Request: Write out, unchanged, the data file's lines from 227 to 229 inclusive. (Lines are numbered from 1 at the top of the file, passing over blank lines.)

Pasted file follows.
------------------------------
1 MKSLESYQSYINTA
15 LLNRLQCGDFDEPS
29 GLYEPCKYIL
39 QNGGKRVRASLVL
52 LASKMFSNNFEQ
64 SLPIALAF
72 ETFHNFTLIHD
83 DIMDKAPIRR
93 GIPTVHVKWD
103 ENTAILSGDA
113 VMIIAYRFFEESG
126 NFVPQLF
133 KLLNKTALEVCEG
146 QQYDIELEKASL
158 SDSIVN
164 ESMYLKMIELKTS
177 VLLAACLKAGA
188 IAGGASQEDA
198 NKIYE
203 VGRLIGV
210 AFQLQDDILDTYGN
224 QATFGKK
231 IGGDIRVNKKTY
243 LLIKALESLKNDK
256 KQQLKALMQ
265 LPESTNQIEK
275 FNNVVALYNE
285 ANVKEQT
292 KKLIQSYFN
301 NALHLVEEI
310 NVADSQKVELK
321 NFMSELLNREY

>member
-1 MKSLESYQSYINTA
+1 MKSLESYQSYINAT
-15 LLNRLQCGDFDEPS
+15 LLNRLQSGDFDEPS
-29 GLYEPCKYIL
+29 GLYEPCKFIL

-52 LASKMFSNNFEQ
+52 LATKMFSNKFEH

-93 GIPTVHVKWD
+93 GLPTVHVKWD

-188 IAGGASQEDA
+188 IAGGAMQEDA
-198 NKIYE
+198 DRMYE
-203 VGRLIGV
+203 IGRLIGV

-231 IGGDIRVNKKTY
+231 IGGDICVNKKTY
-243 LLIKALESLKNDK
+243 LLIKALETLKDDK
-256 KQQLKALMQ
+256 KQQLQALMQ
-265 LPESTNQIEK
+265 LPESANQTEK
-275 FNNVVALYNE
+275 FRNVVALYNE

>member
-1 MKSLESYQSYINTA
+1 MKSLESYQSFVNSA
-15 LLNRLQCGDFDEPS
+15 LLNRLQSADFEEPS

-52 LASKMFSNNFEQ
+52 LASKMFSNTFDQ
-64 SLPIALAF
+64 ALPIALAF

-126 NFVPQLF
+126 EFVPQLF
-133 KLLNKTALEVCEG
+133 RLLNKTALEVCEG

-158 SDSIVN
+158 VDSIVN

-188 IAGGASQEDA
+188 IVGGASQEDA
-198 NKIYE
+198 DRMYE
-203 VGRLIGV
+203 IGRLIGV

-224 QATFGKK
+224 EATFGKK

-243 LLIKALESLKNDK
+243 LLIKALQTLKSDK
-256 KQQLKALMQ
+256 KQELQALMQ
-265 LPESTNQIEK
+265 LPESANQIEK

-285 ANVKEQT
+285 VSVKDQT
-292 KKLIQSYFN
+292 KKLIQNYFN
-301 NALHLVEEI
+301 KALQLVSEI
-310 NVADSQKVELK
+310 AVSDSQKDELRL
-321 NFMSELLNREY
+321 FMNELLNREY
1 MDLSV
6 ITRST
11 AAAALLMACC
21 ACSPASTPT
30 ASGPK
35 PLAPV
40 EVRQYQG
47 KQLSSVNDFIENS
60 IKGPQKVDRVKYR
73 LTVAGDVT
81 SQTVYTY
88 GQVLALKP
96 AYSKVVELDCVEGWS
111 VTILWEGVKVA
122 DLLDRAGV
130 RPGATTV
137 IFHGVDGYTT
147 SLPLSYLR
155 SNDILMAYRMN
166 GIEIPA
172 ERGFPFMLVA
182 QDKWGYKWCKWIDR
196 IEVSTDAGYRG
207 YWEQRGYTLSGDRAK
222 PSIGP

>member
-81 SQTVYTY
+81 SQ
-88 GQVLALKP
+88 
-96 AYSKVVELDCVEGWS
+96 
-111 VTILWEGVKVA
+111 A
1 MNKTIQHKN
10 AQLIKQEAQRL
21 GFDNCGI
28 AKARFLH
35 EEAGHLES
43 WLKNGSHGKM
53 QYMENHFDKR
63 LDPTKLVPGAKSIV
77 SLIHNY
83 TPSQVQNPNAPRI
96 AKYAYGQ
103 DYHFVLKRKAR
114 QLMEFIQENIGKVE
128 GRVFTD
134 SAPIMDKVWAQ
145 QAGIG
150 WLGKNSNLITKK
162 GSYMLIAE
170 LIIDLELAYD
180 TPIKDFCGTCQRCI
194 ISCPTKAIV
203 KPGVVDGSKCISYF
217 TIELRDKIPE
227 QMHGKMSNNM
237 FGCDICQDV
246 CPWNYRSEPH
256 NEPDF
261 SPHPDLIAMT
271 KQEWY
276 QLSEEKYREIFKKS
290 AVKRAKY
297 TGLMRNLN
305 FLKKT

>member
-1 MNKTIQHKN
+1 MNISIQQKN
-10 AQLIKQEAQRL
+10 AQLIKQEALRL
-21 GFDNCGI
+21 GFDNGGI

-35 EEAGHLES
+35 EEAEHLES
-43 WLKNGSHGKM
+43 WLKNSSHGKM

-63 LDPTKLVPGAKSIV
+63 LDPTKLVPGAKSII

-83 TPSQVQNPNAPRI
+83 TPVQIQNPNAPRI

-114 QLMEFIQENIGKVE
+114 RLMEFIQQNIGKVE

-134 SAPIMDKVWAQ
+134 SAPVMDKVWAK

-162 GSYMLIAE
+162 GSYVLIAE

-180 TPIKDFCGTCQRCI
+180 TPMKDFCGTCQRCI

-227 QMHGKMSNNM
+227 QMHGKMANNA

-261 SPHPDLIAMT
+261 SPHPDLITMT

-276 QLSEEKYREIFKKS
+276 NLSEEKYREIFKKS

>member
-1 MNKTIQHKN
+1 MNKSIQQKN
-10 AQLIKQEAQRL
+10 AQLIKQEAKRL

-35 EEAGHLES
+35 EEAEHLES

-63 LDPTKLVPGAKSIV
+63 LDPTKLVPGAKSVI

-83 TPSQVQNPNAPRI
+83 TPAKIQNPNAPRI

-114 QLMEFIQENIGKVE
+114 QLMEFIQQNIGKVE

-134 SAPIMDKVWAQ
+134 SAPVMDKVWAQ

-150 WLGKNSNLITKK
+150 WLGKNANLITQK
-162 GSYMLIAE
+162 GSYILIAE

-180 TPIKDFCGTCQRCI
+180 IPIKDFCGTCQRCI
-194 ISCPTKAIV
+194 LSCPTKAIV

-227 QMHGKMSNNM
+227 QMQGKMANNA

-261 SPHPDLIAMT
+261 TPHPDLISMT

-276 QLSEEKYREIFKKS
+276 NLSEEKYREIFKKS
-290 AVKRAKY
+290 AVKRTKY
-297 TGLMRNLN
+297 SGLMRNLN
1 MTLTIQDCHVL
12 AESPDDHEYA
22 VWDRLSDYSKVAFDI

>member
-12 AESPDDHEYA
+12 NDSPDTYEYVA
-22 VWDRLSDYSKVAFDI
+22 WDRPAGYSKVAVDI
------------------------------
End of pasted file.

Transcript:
+297 SGLMRNLN
1 MTLTIQDCHVL
12 AESPDDHEYA